People don't talk much about the deuterocanon these days. The folks who do are mostly Christians, and they usually fall into two general groupings: Catholics — who usually don't know their Bibles very well and, therefore, don't know much about the deuterocanonical books, and Protestants — who may know their Bibles a bit better, though their Bibles don't have the deuterocanonical books in them anyway, so they don't know anything about them either. By Mark Shea
A representation of the blinding of Tobit from 1479. From the earliest Christian times, the seven deuterocanonical books of Tobit, Judith, 1 and 2 Maccabees, Wisdom of Solomon, Ecclesiasticus (or Sirach), and Baruch were regarded by the universal Church as part of Scripture.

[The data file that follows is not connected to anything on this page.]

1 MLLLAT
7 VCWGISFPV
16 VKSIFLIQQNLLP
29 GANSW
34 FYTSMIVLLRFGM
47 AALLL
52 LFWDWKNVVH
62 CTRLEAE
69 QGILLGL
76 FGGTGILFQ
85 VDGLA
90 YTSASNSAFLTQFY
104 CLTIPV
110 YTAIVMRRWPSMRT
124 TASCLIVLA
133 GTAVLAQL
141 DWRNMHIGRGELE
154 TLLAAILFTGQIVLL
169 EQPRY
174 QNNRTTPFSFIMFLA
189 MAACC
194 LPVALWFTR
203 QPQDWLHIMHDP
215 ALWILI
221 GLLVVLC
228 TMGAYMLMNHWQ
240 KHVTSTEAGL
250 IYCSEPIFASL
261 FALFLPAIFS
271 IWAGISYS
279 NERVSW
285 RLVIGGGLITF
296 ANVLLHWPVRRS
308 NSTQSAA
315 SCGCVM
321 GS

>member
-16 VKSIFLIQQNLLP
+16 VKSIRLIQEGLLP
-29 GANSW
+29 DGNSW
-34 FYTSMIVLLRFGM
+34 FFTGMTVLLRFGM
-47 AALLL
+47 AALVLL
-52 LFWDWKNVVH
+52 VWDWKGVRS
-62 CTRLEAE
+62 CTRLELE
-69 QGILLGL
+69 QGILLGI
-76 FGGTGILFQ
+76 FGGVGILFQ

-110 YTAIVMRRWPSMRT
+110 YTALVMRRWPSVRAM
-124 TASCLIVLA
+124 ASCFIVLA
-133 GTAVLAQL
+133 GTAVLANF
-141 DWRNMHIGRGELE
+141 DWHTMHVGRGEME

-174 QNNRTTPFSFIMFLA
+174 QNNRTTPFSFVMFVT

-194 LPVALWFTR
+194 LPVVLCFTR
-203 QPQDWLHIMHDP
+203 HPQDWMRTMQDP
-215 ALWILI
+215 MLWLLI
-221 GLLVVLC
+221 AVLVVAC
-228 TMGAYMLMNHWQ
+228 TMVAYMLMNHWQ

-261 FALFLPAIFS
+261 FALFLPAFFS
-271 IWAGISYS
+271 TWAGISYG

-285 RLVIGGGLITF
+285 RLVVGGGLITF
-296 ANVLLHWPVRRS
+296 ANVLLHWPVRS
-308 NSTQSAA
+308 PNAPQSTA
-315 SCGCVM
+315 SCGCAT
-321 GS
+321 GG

The Apocrypha / Deuterocanonical books teach many things that are not true and are not historically accurate. While many Catholics accepted the Apocrypha / Deuterocanonicals previously, the Roman Catholic Church officially added the Apocrypha / Deuterocanonicals to their Bible at the Council of Trent in the mid 1500’s A.D., primarily in response to the Protestant Reformation.